Today I had a conversation with a woman about politics. This sort of thing happens quite a bit in D.C. Invariably the conversation led to abortion. She is staunchly pro-choice, and pro-choice in the sense that she sees abortion as an absolute right, unwilling to even discuss the prospect that the fetus' life has value. She told me she felt the fetus wasn't a person until it was born, and she was entirely unwilling to discuss the question of life beyond her base assertion. I didn't feel there was much room for compromise in her position, or throughout the conversation.
I, on the other hand, am staunchly pro-life, because I believe that life begins at conception. This is hardly news. However, at the same time, I sincerely believe that there is great room for compromise on the issue. Obviously it is a widely polarized debate, and only the shrillest voices on either side are heard, however, I honestly feel that there is a plenty of ground for the two sides to agree on. Chiefly I think consensus can be reached in addressing the causes and effects of unwanted pregnancy through methods other than abortion (for example, I think we should improve our sex education, liberalize adoption laws, and seriously consider providing free childcare for parents below a certain income level, all three of which would address different problems associated with unwanted pregnancies). Recognizing that unwanted pregnancies are a serious problem, we have two non-exclusive sets of options to draw from: we can reduce the pregnancies (better sex education, pregnancy prevention, and/or abortion), or we can reduce the unwantedness (free childcare, better adoption programs, health care for mothers and children, etc).
This is a position I've really taken to lately, and even proposed it as a research topic in a fellowship I recently applied to. I think it has a lot of promise.
What is frustrating to me - and what is I suppose constitutes the thesis of this post (4 paragraphs in... really quality writing, Matt) - is that in response to my very middle ground views (and let's face it, trying to work to compromise on abortion is very middle ground) many people still want to label me as a conservative or Republican. This is true both of the issue ("he's conservative on abortion") and more generally ("he takes the pro-life position because he's a Republican").
Of the two, the later is obviously the more pernicious scourge, though even the first is problematic. You see both types of labeling all the time, and I'm sure I'm guilty of it too. Labels provide an easy way to summarize and categorize someone's viewpoint, and in so doing marginalize what they're really saying. For example, by labeling me "conservative on abortion" the woman was able to essentially ignore the fact that I was putting forth some very new and constructive arguments in favor of a middle ground position. She didn't want to change (or, it seemed to me, even rethink) her position on the issue, and so instead she used a convenient label to overlook what I was actually saying.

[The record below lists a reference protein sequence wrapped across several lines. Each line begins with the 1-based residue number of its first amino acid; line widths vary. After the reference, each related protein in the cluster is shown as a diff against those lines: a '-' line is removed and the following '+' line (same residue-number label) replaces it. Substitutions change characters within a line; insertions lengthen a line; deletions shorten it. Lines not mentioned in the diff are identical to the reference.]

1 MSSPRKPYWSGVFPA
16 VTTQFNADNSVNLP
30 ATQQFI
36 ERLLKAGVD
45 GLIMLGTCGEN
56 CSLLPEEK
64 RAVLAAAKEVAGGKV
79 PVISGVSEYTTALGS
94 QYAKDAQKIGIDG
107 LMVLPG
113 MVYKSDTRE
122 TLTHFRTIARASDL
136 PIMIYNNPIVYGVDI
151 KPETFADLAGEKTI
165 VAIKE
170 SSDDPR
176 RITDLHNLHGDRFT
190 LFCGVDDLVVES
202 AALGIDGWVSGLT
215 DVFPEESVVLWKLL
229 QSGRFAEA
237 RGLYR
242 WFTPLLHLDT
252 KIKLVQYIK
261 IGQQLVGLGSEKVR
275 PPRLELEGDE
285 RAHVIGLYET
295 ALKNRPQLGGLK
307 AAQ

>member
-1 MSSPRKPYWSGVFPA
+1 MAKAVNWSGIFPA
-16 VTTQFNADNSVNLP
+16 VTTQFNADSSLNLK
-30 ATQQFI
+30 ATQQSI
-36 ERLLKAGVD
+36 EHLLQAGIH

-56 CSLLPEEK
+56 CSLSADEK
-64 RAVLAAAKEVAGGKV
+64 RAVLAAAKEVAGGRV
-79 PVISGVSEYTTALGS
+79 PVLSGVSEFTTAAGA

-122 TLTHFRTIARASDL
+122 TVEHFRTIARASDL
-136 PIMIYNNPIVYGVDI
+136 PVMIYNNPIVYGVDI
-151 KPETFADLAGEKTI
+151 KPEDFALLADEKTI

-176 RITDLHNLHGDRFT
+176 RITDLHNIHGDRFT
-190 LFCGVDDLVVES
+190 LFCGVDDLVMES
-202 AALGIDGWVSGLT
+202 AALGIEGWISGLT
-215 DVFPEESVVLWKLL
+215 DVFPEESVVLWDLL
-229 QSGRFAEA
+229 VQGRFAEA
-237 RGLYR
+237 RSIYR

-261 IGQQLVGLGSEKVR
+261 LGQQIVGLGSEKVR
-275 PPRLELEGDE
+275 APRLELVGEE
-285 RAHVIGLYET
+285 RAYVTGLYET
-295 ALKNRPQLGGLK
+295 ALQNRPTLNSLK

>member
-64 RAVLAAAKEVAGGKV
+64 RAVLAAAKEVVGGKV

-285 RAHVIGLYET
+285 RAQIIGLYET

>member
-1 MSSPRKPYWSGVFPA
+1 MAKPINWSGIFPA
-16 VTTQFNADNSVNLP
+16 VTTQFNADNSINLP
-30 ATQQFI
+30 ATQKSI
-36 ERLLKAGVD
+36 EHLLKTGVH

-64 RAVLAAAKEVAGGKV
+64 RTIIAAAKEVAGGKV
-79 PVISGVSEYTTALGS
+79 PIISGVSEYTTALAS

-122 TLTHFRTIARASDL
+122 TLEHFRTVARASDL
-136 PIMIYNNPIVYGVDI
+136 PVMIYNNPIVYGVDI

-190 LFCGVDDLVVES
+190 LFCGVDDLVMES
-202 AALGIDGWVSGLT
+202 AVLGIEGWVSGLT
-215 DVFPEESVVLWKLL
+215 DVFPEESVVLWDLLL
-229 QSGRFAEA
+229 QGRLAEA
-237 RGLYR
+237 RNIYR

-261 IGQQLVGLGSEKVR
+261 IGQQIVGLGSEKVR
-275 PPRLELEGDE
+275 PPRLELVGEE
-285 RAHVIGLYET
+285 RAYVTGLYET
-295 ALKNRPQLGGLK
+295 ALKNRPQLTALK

I know I do the same sort of thing when discussing theology. If someone presents to me a literal interpretation view of the Bible, it's very easy for me to say to myself, "Ah ha! They're taking a fundamentalist approach to Scripture." Then, instead of actually engaging in the new conversation, I often re-live previous discussions of the issue, and bring out old arguments that I've used time and time again. To some extent these labels can be useful, particularly if nothing new is actually being said. But we need to be very careful in using them, because if they prevent us from listening to new ideas and arguments on an issue then they're doing more harm than good.
The second type of labeling, the more insidious type, is labeling someone as something general because of a single belief or limited set of beliefs. Today I was told I was a conservative and a Republican because of my pro-life beliefs (no regard was given to the middle ground position I actually advocate). Quite simply, I am neither a Republican, nor a conservative. Talk to me about health care or welfare reform or minimum wage laws or capital punishment or taxes and you'll certainly conclude I'm not a Republican. This woman knows how I feel about most of those issues, so why would she label me a conservative for my singular belief on abortion? I think the reason is because she actually wanted to dismiss what I was saying. In labeling me "conservative on abortion" she could ignore what I was saying. But in labeling me "a conservative" she was able to dismiss my ideas as "typically conservative". She has already drawn a conclusion for herself that conservative ideas are bad ideas, and therefore can dismiss them out of hand.
The logic here is of course flawed. Because she disagreed with my position, she identified me as a conservative. Then, because I was a conservative, I was presenting a conservative idea. Because it was a conservative idea, it was a bad idea. Nevermind the fact that my idea wasn't actually conservative (or bad for that matter). The label enabled her conclusion; it led her to dismiss my idea as bad without ever actually stopping to think about the idea.
It's a frustrating feeling, being labeled something you're not. It's even more frustrating when the result of that is people ignoring or dismissing your ideas. We all do it. I'm sure it's in our nature. But we ought to do our best to root it out. Labels can be helpful. But just like any tool, when used improperly they can be terribly destructive.
It looks a lot like engine oil
And tastes like being poor and small